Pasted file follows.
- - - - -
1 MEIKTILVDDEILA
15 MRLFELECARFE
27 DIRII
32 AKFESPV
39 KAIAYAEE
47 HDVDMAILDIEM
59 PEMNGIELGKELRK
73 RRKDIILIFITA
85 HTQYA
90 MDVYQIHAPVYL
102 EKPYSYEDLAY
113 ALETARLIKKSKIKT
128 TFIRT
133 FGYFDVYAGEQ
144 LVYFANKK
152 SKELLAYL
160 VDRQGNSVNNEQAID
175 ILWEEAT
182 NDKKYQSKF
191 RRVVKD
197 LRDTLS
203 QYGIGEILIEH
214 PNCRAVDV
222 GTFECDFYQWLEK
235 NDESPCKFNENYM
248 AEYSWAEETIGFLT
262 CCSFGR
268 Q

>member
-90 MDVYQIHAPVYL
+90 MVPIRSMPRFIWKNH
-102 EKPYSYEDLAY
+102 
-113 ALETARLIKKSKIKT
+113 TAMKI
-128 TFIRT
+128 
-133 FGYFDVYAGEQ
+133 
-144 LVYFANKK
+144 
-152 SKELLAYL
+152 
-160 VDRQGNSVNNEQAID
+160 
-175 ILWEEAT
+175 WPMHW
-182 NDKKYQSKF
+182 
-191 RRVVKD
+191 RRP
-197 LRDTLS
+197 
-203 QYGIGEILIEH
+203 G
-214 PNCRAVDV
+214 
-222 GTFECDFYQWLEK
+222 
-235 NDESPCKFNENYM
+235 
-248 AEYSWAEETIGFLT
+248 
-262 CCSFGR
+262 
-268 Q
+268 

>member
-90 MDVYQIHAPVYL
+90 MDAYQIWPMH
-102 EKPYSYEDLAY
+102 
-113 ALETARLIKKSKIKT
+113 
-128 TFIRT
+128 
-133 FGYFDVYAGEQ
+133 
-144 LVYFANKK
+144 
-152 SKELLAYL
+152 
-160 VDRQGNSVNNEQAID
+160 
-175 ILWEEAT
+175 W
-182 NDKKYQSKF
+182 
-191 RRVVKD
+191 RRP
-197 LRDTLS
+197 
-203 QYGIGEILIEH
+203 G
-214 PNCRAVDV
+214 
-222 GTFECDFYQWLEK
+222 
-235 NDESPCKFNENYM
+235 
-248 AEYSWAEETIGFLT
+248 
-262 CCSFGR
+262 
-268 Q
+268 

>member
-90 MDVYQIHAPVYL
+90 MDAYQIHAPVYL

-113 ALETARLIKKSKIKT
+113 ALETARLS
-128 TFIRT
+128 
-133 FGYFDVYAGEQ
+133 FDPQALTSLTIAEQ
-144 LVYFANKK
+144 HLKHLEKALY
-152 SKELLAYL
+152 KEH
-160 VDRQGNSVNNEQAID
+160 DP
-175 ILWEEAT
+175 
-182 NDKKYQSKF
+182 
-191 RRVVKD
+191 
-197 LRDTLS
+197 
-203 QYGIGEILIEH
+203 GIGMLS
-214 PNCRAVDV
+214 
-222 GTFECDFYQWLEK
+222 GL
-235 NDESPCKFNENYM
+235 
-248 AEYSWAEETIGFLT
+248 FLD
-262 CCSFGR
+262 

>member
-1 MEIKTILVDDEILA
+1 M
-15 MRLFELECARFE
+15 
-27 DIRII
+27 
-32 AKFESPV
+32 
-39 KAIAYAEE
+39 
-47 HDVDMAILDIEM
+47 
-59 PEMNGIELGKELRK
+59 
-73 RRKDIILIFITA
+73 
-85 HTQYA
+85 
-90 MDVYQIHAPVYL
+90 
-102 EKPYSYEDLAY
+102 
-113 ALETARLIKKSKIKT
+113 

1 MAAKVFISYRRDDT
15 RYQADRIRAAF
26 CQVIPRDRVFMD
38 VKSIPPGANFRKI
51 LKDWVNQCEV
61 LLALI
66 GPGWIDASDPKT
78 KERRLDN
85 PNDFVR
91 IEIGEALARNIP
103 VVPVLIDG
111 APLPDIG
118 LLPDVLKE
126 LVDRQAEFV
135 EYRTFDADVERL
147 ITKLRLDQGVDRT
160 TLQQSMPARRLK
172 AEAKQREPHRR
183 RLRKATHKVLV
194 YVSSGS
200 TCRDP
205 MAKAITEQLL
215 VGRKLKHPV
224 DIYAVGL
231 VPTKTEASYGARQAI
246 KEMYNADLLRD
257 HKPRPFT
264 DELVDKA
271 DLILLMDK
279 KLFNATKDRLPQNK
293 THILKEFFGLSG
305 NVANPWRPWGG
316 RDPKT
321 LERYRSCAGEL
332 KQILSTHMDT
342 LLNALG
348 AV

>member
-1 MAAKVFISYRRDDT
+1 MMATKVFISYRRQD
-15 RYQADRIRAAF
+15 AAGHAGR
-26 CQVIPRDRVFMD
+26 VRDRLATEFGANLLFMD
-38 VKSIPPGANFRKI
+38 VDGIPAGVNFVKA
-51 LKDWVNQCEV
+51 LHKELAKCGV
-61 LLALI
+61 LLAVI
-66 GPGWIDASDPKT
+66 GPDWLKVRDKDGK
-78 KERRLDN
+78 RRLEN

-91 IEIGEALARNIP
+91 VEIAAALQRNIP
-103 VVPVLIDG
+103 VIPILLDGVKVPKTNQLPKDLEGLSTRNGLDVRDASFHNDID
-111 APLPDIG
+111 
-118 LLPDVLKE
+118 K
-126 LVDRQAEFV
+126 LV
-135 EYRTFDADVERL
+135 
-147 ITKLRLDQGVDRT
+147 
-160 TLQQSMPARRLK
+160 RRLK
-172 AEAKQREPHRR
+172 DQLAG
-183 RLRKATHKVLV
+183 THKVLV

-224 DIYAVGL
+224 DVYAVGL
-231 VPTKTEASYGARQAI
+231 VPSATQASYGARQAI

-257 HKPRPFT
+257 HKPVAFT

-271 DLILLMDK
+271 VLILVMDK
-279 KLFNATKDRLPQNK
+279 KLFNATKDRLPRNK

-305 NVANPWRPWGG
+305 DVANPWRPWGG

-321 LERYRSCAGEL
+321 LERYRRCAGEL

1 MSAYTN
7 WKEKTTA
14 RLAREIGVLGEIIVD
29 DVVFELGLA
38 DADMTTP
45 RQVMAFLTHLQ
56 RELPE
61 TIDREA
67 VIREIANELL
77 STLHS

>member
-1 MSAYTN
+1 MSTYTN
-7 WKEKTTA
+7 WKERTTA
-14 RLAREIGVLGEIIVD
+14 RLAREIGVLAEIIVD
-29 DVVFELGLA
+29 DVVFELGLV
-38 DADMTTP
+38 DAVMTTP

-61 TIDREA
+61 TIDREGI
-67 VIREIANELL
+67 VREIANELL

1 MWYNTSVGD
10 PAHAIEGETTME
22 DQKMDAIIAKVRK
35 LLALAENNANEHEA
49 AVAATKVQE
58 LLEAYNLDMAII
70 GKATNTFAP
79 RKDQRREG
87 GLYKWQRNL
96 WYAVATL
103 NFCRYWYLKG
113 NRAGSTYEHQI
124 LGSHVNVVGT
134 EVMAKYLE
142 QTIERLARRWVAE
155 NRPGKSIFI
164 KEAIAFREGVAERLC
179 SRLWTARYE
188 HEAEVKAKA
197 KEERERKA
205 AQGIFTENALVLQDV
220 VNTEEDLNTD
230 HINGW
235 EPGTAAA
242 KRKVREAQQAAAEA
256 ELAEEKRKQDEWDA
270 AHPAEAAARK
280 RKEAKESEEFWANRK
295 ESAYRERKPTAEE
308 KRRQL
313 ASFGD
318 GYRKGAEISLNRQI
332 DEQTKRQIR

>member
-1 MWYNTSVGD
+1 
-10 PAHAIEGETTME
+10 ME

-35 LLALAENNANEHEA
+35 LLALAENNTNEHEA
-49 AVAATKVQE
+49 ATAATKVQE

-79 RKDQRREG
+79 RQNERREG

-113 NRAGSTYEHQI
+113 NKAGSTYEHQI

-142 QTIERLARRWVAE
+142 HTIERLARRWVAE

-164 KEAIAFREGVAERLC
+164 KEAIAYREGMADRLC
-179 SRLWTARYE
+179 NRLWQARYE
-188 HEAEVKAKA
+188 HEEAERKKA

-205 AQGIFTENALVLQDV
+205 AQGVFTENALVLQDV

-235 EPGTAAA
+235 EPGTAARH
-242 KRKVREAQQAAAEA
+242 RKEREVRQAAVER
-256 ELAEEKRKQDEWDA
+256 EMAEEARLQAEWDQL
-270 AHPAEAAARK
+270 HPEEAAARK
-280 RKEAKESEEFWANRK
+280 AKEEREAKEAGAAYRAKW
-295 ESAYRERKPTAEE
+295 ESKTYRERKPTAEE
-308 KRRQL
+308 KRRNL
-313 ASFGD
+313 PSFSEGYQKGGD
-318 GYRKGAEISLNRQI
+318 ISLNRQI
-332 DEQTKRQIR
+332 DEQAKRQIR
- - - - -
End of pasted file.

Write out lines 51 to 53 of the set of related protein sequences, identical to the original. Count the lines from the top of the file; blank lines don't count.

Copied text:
+191 RRP
-197 LRDTLS
+197 